The middle class is not ready for the looming recession

UP FRONT

Christopher Pulliam and Isabel V. Sawhill

The conversation around wealth has mainly focused on how much total wealth the top has relative to everyone else and the implications for fairness and political economy. But another role for wealth—to create a cushion against income shocks— now needs to take center stage. The COVID-19 crisis will produce a virtually unprecedented shock, and the middle class does not have much of a cushion.

The overall personal saving rate is relatively low at just under eight percent. While the savings rate has increased substantially since just before the Great Recession, it is nowhere near historic highs of over 13 percent. These savings flow into assets which can be drawn upon in an emergency. As the economy falters, many in the middle class will now need to draw on whatever assets they have.

Personal Saving Rate

19701980199020002010195920190%2%4%6%8%10%12%14%0%15%

Source: U.S. Bureau of Economic Analysis, retrieved from FRED, Federal Reserve Bank of St. Louis

Thin financial buffers for the middle class

Here, we define the middle class as the middle 60 percent of the income distribution in terms of what a family usually makes in a given year—ranging from $25,300 to $111,400 in 2016 (the latest year for which data is available). The median middle-class family has total liquid assets, defined as checking accounts, savings accounts, money market accounts, call accounts, and prepaid cards, of just $4,000. Unsurprisingly, the top quintile is more secure with a median of $31,300 and the bottom quintile is even less secure, with just $600.

Median Liquid Assets by Income Group

Bottom QuintileMiddle ClassTop Quintile20002005201019952016$0$5,000$10,000$15,000$20,000$25,000$30,000$35,000$0$35,000

Source: Authors' analysis of the Survey of Consumer Finances

For some of the middle class (the third and fourth quintiles), by 2016 liquid assets had regained the levels achieved before the Great Recession. For the second quintile, liquid assets have remained stagnant since 2004. Now, middle class families may need to draw on their limited assets again.

Median Liquid Assets Within the Middle Class

Quintile 2Quintile 3Quintile 420002005201019952016$0$1,000$2,000$3,000$4,000$5,000$6,000$7,000$8,000$9,000$0$9,000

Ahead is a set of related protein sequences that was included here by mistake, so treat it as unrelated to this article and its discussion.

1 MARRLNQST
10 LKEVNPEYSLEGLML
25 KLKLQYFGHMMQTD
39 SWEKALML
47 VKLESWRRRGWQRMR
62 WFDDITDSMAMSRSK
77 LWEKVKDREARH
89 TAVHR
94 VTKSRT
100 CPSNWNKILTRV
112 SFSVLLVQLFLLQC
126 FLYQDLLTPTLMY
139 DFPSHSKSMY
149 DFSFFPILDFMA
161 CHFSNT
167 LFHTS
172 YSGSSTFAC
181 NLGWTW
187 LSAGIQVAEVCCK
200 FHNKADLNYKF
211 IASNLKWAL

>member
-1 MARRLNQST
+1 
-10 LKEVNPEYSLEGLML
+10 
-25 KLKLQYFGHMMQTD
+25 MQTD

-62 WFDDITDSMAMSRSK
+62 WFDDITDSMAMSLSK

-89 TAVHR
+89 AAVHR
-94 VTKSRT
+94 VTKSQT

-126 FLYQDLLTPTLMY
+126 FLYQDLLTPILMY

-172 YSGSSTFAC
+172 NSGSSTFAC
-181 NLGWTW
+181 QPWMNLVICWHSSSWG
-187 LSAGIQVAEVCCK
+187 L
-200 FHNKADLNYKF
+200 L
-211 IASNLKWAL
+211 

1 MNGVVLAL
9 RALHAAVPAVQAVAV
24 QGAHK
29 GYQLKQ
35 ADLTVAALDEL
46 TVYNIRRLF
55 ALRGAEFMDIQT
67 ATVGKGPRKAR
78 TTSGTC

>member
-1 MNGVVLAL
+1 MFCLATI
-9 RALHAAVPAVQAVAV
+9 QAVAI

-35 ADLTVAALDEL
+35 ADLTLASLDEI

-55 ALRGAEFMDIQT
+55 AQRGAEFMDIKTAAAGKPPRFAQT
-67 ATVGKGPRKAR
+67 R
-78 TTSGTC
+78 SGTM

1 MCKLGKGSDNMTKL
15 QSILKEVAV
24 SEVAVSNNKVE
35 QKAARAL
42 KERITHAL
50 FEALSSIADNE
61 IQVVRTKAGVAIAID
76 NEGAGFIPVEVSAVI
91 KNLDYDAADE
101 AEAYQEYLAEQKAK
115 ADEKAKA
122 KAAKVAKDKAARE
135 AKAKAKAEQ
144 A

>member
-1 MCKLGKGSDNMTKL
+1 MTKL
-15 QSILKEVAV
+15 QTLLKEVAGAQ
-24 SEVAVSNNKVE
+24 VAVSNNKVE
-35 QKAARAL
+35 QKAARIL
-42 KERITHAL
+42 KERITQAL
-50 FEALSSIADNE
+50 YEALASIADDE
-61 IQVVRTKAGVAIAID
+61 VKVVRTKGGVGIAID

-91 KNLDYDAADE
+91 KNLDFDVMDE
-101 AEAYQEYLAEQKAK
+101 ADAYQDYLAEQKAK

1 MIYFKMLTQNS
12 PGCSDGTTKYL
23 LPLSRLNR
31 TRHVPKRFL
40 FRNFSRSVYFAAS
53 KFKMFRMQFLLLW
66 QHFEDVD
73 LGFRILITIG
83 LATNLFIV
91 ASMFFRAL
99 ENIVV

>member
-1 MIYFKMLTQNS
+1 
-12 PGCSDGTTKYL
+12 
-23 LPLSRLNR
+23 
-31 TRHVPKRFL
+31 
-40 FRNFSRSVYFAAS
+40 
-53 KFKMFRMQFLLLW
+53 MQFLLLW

Source: Authors' analysis of the Survey of Consumer Finances

A common statistic in this context is that 61 percent of Americans say they would not be able to cover a $400 emergency expense easily. As we and others have explained before, this fact is often miscited as 61 percent of Americans can’t cover a $400 expense. According to the original survey, just 12 percent of Americans say they can’t cover a $400 expense. The remaining 27 percent said they could cover the expense but would need to use some combination of a credit card, taking out a loan, or selling something.

The struggle to cover the economic gaps from COVID

Regardless, it’s clear that many households are not prepared for the economic downturn. A recent study from the Federal Reserve concluded that 6 in 10 households do not have enough liquid assets to cover three months’ worth of expenses. The impending recession is likely to last longer than three months; the average duration of a recession between 1945 and 2001 was 10 months.

Of course, middle-class families have other assets beyond what’s in their bank accounts. Median middle-class net worth, or total assets less total liabilities, is about $87,000. However, just five percent of middle-class assets are liquid while almost 60 percent are tied up in primary residences, retirement accounts, and businesses. Even if families could sell these assets, they would be risking their homes, security in old age, and, for some families, their primary source of income. Further still, the mad dash for cash has roiled markets in recent weeks—making selling a particularly unappealing option.

Asset Composition of the Middle Class

Primary ResidenceQuasi-Liquid Retirement AccountsBusinessesLiquid AssetsOther Financial AssetsOther Nonfinancial Assets

Source: Authors' analysis of the Survey of Consumer Finances

So how can we shore up the cash of the middle class? Our colleague, Joshua Gotbaum has laid out a compelling framework: speed matters. The fastest way to keep cash flowing is to keep payrolls flowing, followed by sending checks to households and expanding unemployment insurance. Some have even argued for the federal government to act as the “payer of last resort”, where the government covers businesses’ necessary costs and continues to pay workers.

The Federal Reserve has acted decisively and quickly, and seems committed to using all of the tools at its disposal. Now Congress and the administration have picked up the baton. At the time of writing, the Senate has passed a stimulus package worth about $2 trillion that includes business loans and grants, direct payments to households, expanded unemployment insurance, and assistance for states and for the health care system. Hopefully, actions by policymakers will provide sufficient cash to middle-class families to weather this economic storm over the coming months. But depending on how long the recession lasts, more may be needed.

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